One on One with Karen Gillan

Amelia Pond is the girl who waited for years for her “imaginary” friend The Doctor to return. After finally being reunited with him and going on a series of wild adventures and squaring off against Weeping Angels, Daleks and The Silence, it’s time for Amy to say goodbye and to return to her quiet life with her husband, Rory.

There are just five episodes left with The Ponds. We caught up with Karen Gillan, who plays Amy Pond on Doctor Who, at BBC America’s offices before the premiere of “Asylum of the Daleks” at Ziegfeld Theater in New York City to talk about the many on-screen deaths of Rory, her love of Inspector Spacetime and the real life River Song.

The Ponds are leaving the show this year. Is there going to be room for a possible return? With the Pond Life prequel online, is there a chance for a spin off?

That was actually really fun. Because it’s always really interesting. You never get to see the snippets in between their adventures with The Doctor and that’s exactly what Pond Life is all about. And then in episode four of the five episodes, that’s what the whole episode is about. It’s about these two people trying to deal with a domestic life with this time traveler popping in and out of their lives whisking them off into crazy adventures. So it’s really cool.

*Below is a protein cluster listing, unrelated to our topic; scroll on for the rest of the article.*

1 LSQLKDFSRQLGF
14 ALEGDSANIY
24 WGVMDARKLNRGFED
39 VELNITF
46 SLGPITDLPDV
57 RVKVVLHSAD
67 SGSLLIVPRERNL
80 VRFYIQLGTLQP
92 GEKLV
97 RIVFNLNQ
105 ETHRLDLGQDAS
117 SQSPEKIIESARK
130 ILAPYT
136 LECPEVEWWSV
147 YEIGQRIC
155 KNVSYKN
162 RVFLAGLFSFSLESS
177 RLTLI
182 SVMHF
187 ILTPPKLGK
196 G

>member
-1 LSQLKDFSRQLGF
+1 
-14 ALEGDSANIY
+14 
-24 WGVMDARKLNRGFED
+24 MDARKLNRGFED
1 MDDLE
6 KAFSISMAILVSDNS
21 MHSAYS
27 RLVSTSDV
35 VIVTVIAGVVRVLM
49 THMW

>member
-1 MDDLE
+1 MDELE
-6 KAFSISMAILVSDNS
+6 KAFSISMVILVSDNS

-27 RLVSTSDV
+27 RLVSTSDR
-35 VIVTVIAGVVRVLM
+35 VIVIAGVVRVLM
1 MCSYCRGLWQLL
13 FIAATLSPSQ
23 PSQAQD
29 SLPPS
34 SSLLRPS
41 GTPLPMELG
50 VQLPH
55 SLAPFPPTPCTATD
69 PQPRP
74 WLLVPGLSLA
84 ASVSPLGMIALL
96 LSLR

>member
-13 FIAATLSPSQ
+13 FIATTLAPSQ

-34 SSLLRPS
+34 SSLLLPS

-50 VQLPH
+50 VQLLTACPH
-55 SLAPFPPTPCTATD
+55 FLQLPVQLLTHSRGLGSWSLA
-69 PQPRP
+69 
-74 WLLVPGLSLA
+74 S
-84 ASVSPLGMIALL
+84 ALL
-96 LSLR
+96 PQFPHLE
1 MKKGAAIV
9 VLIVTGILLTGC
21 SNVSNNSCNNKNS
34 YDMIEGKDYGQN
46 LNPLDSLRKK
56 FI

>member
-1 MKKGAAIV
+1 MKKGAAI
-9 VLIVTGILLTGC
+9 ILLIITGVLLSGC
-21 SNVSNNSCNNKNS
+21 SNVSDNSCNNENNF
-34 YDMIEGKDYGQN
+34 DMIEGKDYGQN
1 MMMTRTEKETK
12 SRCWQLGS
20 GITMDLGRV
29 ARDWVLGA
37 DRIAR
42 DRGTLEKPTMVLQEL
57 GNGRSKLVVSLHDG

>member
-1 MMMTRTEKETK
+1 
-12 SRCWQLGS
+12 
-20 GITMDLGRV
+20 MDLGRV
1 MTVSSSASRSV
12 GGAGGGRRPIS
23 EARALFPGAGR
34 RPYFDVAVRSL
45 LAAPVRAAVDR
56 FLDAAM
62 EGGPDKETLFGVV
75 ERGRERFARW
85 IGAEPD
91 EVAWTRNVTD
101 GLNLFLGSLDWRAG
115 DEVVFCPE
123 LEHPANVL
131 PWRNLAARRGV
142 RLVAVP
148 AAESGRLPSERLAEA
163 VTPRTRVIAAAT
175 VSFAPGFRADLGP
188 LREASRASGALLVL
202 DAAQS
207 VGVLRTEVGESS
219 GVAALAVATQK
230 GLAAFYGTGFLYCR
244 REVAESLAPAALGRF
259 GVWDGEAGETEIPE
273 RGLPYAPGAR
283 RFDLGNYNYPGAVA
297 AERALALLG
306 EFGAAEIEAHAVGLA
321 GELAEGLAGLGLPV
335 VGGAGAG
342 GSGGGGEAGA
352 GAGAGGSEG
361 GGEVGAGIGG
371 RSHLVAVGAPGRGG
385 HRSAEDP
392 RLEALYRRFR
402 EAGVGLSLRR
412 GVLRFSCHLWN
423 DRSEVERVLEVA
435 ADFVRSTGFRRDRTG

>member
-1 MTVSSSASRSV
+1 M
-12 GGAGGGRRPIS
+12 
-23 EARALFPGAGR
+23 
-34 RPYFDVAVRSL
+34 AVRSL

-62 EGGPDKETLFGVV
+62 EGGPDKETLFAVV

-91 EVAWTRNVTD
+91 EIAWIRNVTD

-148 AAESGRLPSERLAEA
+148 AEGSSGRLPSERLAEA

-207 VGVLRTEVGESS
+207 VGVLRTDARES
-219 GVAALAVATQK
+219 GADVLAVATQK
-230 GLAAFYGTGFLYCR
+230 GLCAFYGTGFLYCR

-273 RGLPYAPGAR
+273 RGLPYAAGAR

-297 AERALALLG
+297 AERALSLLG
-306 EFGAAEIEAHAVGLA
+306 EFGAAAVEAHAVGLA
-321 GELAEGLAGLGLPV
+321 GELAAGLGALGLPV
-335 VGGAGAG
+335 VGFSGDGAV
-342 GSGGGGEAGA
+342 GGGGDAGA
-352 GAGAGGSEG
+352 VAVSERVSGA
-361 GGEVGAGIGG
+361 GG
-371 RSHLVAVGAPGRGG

Would you be open to returning to the show then?

Actually, I’ve always said that when I go, I want that to be for good because I want the final scene to have the same impact maybe 10 years on. I want people to be able to revisit it and still have the same emotion. That’s kind of the most important thing to me. So for that reason, I think I’m going to rule out any return.

Cut to … [Laughs.]

You’re getting very good at lying.

I’m learning from the best.

What challenged you in these last few episodes that you had to film?

These are the biggest episodes that we’ve ever shot. There’s five and they’re movie-scale epic episodes and they’ve just been really amazing. Shooting in New York was kind of amazing. Just to contain the excitement of being in Central Park was a challenge. And then, all of these people turned up. Hundreds and hundreds of people, which we didn’t expect. So we didn’t have any sort of security or anything because we didn’t think that was going to happen. It was mad.

Then they were like shouting and being really nice. What was really nice was that everyone respected the shooting, so they were really quiet when we were shooting, then it would cut and they’d be like, “Sign my TARDIS.”

You’ve said before that your mom is a huge fan of the show. What are you excited for fans like her to see this season?